Living Out The Spiritual Toast Sticks- An Advent Lesson From Mister Rogers

One of the things that I remember most about Christmas time in recent years is sitting down to watch children’s programs with my two sons- now three and six years old. Perhaps the one program series that most captivated their attention was that of Mister Rogers. Inimitable in many aspects of his character, Mister Rogers was best known for his ability to calm down the most restless of toddlers in a world where noise and busyness have become the norm. A quiet and gentle man who had a connection with children, Fred Rogers realized while in Christian seminary just how callous and uncontrolled children’s television had turned. He thus chose television as his medium for evangelism albeit without ever directly referring to God in his programs.

fred-rogersAs one NBC News report noted just after his death, Fred Rogers never preached about God on television – he never had to. His actions and attitudes spoke loud volumes. In this regard he lived up to the mantra most commonly attributed to Saint Francis of Assisi: “Preach the Gospel at all times and if necessary use words”. Part of Fred Rogers’ uniqueness lay in the fact that he had never lost touch of his childhood. His own memories of growing up had revealed to him the responsibility that men and women have to their children of providing a legacy that can be carried on through future generations. He used the bread toast sticks that his neighbor ‘Mama Bell’ had once taught him to make, as a metaphor for imparting such a legacy.

Author Amy Hollingsworth’s book The Simple Faith Of Mister Rogers provides a wonderful overview of the ‘spiritual toast sticks’ that Fred Rogers left for her through their life experiences together. As the Advent season approaches we can learn a lot from his imparted wisdom. From taking quiet time to reflect on life and our spiritual well being to the need for incessant daily prayer for our neighbors, from recognizing the action of the Holy Spirit on the lives of men and women to being our honest selves, from forgiving others to living in hope during times of difficulty, Hollingsworth’s account of the values that Fred Rogers held so dear to his heart are a lesson to us all. He managed to make over nine hundred episodes of his children’s program, The Neighborhood, and write over two hundred songs. As he told Hollingsworth, he considered The Neighborhood as the ‘tending soil’ for the Spirit to use as a means of touching lives.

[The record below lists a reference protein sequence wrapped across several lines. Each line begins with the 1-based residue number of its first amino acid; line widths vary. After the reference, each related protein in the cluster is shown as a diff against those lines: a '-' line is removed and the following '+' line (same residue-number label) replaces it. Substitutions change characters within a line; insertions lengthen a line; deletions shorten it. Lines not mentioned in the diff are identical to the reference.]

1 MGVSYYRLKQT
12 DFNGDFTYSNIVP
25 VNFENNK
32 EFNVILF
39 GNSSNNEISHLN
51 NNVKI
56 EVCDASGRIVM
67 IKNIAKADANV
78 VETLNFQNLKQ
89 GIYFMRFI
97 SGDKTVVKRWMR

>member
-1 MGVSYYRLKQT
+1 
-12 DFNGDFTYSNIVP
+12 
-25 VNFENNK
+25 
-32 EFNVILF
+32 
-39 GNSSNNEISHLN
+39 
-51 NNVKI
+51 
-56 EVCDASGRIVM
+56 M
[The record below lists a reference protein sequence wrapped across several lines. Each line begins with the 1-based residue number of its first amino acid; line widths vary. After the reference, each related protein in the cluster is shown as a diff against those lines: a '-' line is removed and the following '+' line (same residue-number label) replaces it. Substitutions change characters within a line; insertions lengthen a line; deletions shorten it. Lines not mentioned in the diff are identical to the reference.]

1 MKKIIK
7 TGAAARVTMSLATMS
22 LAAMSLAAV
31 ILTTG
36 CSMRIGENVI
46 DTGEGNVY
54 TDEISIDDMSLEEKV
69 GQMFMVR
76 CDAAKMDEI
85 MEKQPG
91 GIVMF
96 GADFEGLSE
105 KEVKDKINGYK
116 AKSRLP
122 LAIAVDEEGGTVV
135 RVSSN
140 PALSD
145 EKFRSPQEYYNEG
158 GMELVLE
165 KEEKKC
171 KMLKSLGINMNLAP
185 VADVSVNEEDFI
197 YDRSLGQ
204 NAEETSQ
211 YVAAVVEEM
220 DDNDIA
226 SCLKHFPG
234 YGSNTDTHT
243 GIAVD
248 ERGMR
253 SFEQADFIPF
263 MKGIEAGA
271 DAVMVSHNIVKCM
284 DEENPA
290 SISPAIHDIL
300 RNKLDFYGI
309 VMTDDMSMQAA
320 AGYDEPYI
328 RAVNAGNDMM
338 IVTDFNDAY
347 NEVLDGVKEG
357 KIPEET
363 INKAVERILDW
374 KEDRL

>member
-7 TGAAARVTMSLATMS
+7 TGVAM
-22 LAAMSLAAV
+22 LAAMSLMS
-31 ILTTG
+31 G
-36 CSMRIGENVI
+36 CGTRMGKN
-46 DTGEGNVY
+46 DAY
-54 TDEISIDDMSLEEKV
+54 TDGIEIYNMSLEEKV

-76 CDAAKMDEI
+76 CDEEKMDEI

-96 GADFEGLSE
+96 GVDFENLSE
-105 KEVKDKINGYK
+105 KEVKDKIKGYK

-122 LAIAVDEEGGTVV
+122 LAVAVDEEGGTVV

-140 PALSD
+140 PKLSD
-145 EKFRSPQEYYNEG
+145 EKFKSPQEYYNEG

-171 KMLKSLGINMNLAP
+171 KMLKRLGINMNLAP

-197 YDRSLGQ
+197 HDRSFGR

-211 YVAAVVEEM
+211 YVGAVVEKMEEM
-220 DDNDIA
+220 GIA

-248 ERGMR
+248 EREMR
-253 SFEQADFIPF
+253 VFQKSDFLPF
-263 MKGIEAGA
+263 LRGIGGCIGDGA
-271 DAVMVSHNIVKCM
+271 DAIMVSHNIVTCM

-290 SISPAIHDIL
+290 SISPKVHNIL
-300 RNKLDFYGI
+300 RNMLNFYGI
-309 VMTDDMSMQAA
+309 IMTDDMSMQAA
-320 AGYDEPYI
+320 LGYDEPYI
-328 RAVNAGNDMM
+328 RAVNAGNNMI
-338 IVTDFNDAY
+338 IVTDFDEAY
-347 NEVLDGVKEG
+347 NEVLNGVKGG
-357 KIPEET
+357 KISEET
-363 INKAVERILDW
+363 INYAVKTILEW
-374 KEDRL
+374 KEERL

rogers-puppetsIn addition to a trolley that ran between Mr Rogers and his fairy tail ‘Land Of Make-Believe’, puppets were a key feature of his programs- extensions of Fred Roger’s own personality that gave The Neighborhood an environment in which children could feel safe and be themselves. These puppets taught children about the importance of neighborly love and the consequences of selfishness and greed. Fred Rogers wanted us to understand that loving our neighbors meant recognizing what was wonderful about ourselves so that we could see the good in others. But he clearly wanted to go one step further, emphasizing the need for forgiveness towards those neighbors who had hurt or disappointed. His own seminary studies had taught him about the power and importance of forgiveness as a gift to be shared. Rather than being caught up in the torrent of consumerism this Christmas we should maybe look to our own neighborhood to see who we can invite into our house or perhaps call a relative who we have not spoken to in a long time.

As he expressed in his last interview with Hollingsworth just before he died, Fred Rogers’ longing was that we all learn to value each other here on earth in the same way God values us. This was not some utopian dream but a reality that he thought was fully achievable for all of us.

Today our responsibility lies in trying to live out these life lessons in our own lives so that we may be a legacy for those that follow in our footsteps. To quote from one of Hollingsworth’s favorite authors, Madeleine L’Engle, “an inheritance is nothing we ask for or earn or deserve. It is something we are given by the testator, and we can either accept or betray its responsibility.” Perhaps therein lies the answer to Fred Rogers’ dream – we have a God-given responsibility to love our neighbors. If we value such a responsibility as an inheritance given to us, it becomes something that is within our grasp through the little things we do this Christmas time and the year ahead.

Written by Robert Deyes

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Love All

Act Local: Share gifts of time and resources with those in our community. At the Impact Tree in the Atrium, find opportunities available for individuals, families and life groups. All the information you need will be on the cards by the Tree. Take a card – put an ornament on the tree.

Give Global: On Sunday, December 13 during services, we'll take up an Advent Conspiracy offering (a direct result of spending less) to give towards clean water projects and wheelchair needs in Honduras, Kenya and Romania. If you won’t be able to join us at services on that day but still want to participate, just write "Advent" in the memo of your check and drop it in any of the offering boxes.


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